Framework to Define Competence Requirements for Monitors/CRAs Working in Clinical Research
The Association of Clinical Research Professionals (ACRP) today announces plans to release a harmonized Core Competency Framework for Clinical Research Associates (CRAs) in December that for the first time ever will define the core competencies required of clinical trial monitors/CRAs within the eight core competence domains for clinical research professionals, as defined by the Joint Task Force for Clinical Trial Competence (Learn More about the JTF).
The harmonized CRA Core Competency Framework is the product of a cross-industry, multi-stakeholder Task Force and Steering Committee led by ACRP whose contributors include representation from leading industry and academic organizations across the global clinical research enterprise, including Amgen, Biogen, Celgene, Chiltern, Consortium of Academic Programs in Clinical Research, Covance, Duke Clinical Research Institute, ExecuPharm, Genentech, ICON, INC Research, InVentiv, Novartis, Pfizer, PPD, PRA, and Trevena.
“ACRP looks forward to this landmark announcement and to providing the clinical research enterprise with the first-ever set of harmonized core competencies for clinical trial monitors,” says ACRP Workforce Innovative Officer Terri Hinkley, RN, BScN, MBA, CCRC, FACRP. “This announcement is a major milestone in ACRP’s efforts to collaboratively professionalize clinical research and we look forward to building on these initiatives in support of our mission to promote excellence in clinical research.”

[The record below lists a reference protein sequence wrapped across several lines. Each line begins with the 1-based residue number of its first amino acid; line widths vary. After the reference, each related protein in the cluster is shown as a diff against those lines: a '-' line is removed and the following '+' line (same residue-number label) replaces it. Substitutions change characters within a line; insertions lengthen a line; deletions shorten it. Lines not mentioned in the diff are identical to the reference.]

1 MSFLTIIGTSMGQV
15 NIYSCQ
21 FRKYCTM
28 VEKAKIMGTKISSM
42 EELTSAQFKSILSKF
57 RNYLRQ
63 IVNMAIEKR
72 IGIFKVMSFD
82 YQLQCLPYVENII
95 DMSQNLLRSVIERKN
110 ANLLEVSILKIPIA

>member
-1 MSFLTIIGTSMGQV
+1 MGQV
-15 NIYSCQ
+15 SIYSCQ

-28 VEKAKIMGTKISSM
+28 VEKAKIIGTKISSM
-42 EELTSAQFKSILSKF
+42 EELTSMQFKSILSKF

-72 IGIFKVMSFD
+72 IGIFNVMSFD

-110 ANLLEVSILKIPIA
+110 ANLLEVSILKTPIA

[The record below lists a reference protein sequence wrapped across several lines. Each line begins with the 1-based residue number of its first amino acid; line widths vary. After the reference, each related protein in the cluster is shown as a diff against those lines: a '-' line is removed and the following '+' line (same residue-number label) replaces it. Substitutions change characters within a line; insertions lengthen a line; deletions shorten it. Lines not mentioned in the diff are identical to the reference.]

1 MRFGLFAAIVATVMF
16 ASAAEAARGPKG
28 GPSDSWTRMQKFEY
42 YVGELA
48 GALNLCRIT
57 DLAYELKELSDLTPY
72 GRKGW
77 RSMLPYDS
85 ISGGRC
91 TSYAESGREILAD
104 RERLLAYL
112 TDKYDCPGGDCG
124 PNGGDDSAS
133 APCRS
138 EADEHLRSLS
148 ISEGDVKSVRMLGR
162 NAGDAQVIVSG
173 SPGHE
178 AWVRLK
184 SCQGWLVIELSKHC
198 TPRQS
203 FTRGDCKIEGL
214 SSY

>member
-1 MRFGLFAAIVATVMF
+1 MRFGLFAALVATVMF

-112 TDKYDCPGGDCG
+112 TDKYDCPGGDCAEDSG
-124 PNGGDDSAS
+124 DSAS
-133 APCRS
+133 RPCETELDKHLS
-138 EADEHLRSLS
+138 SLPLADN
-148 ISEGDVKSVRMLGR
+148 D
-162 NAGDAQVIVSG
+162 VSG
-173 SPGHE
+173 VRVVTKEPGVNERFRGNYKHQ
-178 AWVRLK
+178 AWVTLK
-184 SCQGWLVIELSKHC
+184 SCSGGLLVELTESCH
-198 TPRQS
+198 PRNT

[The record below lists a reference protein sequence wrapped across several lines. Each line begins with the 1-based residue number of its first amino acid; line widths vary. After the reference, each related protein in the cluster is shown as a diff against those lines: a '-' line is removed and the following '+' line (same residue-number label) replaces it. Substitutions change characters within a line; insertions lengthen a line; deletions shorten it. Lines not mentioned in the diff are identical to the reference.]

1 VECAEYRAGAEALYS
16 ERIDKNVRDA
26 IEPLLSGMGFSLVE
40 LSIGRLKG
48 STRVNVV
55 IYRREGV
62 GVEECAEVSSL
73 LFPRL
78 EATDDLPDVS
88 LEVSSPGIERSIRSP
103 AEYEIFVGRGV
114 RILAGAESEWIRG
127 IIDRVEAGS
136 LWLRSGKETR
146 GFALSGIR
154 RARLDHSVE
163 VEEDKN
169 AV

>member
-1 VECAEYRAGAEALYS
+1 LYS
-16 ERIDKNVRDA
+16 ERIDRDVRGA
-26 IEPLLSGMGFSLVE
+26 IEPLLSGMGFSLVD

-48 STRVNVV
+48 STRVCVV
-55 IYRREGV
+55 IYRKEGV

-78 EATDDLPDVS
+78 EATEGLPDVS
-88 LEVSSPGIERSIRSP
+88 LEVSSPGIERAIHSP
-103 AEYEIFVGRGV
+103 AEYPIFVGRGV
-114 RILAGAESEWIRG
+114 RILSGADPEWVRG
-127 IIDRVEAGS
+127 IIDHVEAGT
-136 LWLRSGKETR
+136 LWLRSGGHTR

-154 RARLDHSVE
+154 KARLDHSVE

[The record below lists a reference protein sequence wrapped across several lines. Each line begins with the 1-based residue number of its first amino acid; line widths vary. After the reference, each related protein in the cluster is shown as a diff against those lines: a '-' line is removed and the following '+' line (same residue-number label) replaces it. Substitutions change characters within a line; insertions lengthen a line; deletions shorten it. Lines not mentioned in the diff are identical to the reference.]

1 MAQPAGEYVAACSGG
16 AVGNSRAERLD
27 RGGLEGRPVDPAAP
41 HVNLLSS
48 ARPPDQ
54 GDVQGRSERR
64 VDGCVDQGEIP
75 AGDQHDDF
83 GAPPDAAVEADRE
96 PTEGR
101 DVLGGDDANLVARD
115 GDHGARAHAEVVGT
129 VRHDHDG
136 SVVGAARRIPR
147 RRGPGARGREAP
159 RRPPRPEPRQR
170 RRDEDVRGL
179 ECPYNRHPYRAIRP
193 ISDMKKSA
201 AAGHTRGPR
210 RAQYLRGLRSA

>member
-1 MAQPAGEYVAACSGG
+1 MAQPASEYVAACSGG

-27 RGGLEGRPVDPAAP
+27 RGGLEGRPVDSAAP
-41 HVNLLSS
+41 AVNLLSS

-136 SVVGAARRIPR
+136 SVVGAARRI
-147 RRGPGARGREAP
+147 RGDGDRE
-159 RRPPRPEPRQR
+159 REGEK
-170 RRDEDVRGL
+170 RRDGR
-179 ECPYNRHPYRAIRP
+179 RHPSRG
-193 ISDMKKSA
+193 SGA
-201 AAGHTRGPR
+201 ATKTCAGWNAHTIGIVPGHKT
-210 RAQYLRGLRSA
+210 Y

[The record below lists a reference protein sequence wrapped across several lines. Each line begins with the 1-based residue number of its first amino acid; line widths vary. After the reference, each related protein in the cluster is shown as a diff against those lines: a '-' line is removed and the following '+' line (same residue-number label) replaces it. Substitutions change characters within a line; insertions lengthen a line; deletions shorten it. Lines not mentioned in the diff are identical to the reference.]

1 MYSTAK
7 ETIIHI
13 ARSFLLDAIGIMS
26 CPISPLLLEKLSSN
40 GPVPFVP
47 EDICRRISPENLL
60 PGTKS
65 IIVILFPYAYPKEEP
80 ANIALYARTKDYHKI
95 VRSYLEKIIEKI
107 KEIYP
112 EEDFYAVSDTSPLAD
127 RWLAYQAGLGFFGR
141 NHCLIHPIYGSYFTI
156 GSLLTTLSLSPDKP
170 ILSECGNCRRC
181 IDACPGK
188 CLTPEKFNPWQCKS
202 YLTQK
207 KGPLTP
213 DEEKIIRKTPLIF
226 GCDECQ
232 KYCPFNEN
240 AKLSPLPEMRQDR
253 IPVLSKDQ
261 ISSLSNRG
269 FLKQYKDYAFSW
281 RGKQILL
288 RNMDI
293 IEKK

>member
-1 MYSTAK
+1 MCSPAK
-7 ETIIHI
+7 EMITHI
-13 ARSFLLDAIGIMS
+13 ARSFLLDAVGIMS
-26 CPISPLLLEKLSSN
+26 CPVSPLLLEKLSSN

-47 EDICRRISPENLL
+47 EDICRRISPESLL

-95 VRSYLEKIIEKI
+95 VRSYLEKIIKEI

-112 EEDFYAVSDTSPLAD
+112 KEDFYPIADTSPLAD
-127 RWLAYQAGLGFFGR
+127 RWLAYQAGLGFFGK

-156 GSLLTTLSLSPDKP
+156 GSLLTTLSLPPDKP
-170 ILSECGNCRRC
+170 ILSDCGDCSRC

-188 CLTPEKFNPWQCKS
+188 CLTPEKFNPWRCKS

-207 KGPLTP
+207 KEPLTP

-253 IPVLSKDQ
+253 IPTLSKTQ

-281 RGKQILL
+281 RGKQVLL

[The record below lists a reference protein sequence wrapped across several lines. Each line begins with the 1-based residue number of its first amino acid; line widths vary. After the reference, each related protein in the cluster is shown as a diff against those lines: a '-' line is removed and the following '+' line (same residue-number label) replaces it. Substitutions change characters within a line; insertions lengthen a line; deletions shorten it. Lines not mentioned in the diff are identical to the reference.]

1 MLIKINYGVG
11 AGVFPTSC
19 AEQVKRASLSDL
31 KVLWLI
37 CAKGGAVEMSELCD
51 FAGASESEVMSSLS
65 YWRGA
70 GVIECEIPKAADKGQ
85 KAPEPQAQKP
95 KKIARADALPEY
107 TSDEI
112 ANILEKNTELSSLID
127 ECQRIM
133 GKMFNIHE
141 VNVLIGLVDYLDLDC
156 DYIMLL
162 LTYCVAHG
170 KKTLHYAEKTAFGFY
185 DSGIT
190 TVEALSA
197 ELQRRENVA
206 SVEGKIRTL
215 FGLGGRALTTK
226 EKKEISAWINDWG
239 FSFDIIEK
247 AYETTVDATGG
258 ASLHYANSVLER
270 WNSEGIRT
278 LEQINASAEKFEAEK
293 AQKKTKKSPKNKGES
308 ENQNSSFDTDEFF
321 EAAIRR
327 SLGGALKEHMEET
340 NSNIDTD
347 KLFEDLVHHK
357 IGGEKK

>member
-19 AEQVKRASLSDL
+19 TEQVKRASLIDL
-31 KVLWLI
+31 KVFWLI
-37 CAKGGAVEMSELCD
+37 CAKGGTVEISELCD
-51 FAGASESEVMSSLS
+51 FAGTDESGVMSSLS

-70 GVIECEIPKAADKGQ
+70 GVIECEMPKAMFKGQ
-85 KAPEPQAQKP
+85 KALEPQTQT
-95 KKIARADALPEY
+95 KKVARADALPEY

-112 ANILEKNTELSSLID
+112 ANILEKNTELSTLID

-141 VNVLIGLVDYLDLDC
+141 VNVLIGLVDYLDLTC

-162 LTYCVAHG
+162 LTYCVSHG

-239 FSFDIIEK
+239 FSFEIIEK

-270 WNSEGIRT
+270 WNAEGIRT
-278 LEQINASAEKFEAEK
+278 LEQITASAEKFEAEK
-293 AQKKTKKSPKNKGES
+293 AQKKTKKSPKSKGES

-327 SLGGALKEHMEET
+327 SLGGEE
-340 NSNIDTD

ACRP is seeking additional representation from clinical trial sponsor organizations to contribute to the Steering Committee charged with reviewing and approving the final harmonized CRA Core Competency Framework. Interested parties are invited to contact Terri Hinkley at email@example.com.
The initiative to define core competencies comes as the clinical research enterprise faces a major shortage of CRAs in the workforce.
“We strongly believe the shortage is the result of hiring practices that favor an arbitrary 2-year experience requirement for entry-level CRAs, rather than practices that favor verified competence,” Hinkley says (View ACRP Position Statement, A New Approach to Developing the CRA Workforce). “To impact change and overcome this challenge, we need multi-stakeholder leadership to collaboratively re-imagine the ways in which we support the growth and development of the clinical research workforce, including CRAs.”